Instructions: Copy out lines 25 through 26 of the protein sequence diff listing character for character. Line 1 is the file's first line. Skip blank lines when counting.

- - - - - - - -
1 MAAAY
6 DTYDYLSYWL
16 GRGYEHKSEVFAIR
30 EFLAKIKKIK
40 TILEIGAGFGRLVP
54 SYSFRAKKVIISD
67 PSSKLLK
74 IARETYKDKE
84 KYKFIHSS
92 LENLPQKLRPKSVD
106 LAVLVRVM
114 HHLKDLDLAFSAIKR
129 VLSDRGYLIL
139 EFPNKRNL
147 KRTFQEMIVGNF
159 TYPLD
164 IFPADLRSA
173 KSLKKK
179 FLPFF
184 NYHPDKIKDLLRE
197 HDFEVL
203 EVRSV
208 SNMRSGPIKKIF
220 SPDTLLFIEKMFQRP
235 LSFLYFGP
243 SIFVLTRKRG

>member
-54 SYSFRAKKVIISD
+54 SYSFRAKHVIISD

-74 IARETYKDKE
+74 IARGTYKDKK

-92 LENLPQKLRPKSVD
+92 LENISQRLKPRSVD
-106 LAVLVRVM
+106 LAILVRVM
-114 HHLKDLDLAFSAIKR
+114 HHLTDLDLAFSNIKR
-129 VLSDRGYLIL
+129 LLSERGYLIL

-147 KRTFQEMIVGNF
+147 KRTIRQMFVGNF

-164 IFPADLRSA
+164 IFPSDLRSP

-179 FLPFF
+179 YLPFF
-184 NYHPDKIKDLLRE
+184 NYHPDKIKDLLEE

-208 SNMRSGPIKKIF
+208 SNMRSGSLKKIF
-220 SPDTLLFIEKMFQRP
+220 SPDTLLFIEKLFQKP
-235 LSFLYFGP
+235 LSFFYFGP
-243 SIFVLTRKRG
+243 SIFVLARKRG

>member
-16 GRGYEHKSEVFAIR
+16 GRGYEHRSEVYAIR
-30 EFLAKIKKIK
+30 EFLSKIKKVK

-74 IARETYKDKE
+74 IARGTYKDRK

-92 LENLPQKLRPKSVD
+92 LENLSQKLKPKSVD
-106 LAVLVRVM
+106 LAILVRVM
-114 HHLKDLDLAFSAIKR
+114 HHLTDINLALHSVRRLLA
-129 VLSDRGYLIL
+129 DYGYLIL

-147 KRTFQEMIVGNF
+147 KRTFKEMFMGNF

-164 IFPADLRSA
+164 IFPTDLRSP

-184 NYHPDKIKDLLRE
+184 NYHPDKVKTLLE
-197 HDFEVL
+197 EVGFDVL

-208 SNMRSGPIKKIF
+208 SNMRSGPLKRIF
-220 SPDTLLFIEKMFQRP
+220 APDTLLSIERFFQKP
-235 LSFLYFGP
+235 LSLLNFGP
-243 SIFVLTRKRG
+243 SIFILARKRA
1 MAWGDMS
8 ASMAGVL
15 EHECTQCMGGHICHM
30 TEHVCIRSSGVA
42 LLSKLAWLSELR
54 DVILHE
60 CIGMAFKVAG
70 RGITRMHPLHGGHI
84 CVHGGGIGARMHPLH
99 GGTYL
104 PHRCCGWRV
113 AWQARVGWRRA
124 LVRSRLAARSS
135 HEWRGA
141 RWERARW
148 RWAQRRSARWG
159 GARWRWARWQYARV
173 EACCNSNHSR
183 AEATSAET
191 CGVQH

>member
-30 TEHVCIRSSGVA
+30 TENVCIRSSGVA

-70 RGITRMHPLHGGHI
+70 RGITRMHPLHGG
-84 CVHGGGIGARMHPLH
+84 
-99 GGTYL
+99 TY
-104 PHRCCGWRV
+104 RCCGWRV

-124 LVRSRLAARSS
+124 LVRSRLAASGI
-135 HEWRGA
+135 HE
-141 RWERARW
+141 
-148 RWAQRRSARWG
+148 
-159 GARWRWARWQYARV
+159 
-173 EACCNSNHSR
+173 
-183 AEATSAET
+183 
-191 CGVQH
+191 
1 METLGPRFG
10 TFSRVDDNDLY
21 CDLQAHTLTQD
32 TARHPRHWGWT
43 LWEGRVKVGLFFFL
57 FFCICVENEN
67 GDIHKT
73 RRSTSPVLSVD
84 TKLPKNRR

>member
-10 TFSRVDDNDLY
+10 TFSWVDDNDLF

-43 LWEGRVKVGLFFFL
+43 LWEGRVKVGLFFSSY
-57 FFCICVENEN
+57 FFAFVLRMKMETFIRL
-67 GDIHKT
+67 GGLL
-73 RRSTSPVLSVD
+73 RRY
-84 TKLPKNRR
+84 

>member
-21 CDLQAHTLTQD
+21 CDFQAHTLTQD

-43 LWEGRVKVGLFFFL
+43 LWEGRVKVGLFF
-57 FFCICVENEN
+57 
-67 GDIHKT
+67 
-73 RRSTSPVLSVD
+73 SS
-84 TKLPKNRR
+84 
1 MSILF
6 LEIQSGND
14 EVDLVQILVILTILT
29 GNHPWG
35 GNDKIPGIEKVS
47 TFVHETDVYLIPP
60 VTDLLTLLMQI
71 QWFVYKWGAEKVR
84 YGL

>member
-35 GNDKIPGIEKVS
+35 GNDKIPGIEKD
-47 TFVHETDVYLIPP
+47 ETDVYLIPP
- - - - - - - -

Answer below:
235 LSFLYFGP
243 SIFVLTRKRG